There is no firm timeline for the BRI. Some projects and activities that started before the BRI was announced have been rebranded and are often counted along with more recent projects. Until recently, some experts expected the BRI would be phased out when Xi left office in 2022. But having done away with presidential term limits, Xi could stick around for longer, as could his signature foreign policy vision. Theoretically, the BRI could stretch to 2049, the 100th anniversary of the People’s Republic of China and Xi’s target date for establishing China as “fully developed, rich, and powerful.”
Different assumptions for these basic questions—what, where, who, and when—naturally lead to different estimates for the BRI’s size. Stretch any dimension, and the numbers start to rise, especially if looking into the future. But look at what has happened to date, and a more modest picture begins to emerge, including risks that could eventually deflate the BRI’s grand ambitions.
Consider the most common estimate: $1 trillion. This figure is usually tied to promised infrastructure investment.
Note the two key qualifiers: infrastructure and promised. Infrastructure, which the CSIS Reconnecting Asia Project tracks, is a major component of the BRI, but as noted earlier, not the entirety of it. There is a natural lag between infrastructure pledges and actual investment, given the complexity of the project planning and construction process. But China, like other countries, also tends to promise more than it delivers.
The best available data suggest that China’s $1 trillion promise has not been met, and at current trends, will not be met for several years. The Reconnecting Asia Project is tracking roughly $90 billion of Chinese funding for transportation projects (specifically, railways, roads, ports, and dry ports) during 2014–2017. Later this year, we’ll add power plants, which along with other energy projects, play a significant part in BRI activities. For example, roughly half of the China-Pakistan Economic Corridor’s investments are energy related.
The American Enterprise Institute (AEI) and Heritage Chinese Global Investment Tracker, which tracks Chinese construction and investment across all sectors, puts the total at roughly $340 billion during 2014–2017. According to AEI’s Cecilia Joy-Perez and Derek Scissors, current trends suggest it would take six to seven years for the BRI to reach the $1 trillion mark. Given limited private-sector participation, they reason that state-driven activities could push the BRI across the $2 trillion threshold in the 2030s.
So how did BRI estimates balloon to $8 trillion?
Here’s a theory: they conflate Asia’s massive infrastructure needs with comparatively modest Chinese investments.
Many references to the $8 trillion figure lead back to a 2016 commentary in the Hong Kong Economic Journal, which noted, “The financial experts at the State Council have estimated that ‘One Belt, One Road’ would cost as much as US$8 trillion if it was fully implemented following Xi’s orders.” That State Council estimate has remained elusive. But a similar number was in circulation around the same time. In 2009, the Asian Development Bank (ADB) estimated that developing Asia needed $8 trillion of infrastructure investment during 2010–2020.
If there was a State Council estimate, its author may have adopted the ADB’s figure for several reasons. The BRI has only been defined in broad strokes, making reliable estimates difficult if not impossible. And why create a new estimate from scratch, when you could borrow an existing one? Additionally, the BRI has evolved since its announcement. A vision document for maritime cooperation under the BRI was not issued until June 2017. Even the name has changed, having started as the “One Belt, One Road” (OBOR).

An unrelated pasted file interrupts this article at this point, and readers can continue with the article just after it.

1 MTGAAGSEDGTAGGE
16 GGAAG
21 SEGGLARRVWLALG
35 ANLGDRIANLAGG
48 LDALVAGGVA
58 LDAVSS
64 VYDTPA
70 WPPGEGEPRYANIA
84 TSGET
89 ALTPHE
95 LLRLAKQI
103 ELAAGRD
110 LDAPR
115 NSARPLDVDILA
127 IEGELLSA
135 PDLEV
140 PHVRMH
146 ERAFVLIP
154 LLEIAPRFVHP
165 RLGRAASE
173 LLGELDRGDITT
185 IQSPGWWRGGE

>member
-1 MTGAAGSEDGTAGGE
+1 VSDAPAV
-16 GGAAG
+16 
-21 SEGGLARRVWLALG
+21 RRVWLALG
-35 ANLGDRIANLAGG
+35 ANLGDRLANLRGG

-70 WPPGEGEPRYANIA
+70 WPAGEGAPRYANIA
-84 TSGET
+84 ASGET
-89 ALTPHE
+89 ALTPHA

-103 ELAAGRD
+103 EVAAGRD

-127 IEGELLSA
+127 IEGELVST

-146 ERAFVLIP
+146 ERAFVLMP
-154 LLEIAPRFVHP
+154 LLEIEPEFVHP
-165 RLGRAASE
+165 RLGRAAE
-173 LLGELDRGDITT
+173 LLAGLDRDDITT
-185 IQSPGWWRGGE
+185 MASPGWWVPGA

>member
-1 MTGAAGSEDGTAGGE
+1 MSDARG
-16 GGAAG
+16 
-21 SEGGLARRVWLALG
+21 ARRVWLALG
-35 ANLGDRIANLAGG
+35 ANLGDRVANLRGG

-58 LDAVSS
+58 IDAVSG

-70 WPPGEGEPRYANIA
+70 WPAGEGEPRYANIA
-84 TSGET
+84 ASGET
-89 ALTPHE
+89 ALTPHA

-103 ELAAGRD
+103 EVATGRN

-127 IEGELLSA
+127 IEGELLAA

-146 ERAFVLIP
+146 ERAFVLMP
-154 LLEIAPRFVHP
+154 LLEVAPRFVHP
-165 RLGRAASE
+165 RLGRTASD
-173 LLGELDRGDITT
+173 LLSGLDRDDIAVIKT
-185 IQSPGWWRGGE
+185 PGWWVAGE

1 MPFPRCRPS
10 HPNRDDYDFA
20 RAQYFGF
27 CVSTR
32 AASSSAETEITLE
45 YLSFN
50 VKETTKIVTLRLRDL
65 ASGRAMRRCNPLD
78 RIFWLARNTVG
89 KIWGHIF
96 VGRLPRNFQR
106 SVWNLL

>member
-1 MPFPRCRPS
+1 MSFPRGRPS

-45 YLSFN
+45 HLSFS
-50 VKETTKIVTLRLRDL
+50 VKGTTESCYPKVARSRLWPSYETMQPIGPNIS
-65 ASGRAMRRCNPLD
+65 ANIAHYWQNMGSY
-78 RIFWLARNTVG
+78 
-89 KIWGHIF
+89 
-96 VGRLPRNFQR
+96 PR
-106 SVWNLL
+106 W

Misperceptions about the BRI’s size carry practical implications. For now, Chinese officials can enjoy watching the estimates rise and could even reap some political benefits. They have conjured up a massive carrot that has caught the world’s attention. Some developing countries are “linking” their development plans with the BRI. International companies have assembled teams to source BRI deals. All of these activities reflect a willingness to organize, at least in appearance, around China’s vision.
But China also faces downsides to unrealistic BRI estimates. The BRI’s size excites some observers but worries others. As the effort inflates, so do concerns about its impact on debt levels, the environment, and even regional security. For China, perhaps the biggest risk is unmet expectations. With the world watching, China now faces pressure to deliver on its promises. Even if Chinese officials did not promise trillions of dollars in investment, they have done little to correct these misperceptions.
A little modesty about the BRI’s scale could go a long way. For supporters, it could help reset expectations. For skeptics, it could temper fears about the BRI’s risks. The benefits are obvious, but they require bringing Xi’s grand vision down to earth. That is a price few of his advisers will be eager to pay.
JONATHAN HILLMAN: is director of the Reconnecting Asia Project at the Center for Strategic and International Studies in Washington, D.C. Find him on Twitter @HillmanJE. CSIS: Commentary is produced by the Center for Strategic and International Studies (CSIS), a private, tax-exempt institution focusing on international public policy issues. Its research is nonpartisan and nonproprietary. CSIS does not take specific policy positions. Accordingly, all views, positions, and conclusions expressed in this publication should be understood to be solely those of the author(s).
Original Source: Date-stamped: 2018 APR 03 | Author: Jonathan E. Hillman; Senior Fellow, Economics Program, and Director, Reconnecting Asia Project | Article Title: How Big Is China’s Belt and Road? | Article Link: csis.org
Hashtags: #4cminewswire, #BRI, #XiJinping, #China, #EurasianSupercontinent, #MaritimeRoad, #Pakistan, #SouthKorea, #India, #4cminews, #4CM2018APR03
Tags: 4cminewswire, BRI, Xi Jinping, China, Eurasian Supercontinent, Maritime Road, Pakistan, South Korea, India, 4cminews, #4CM2018APR03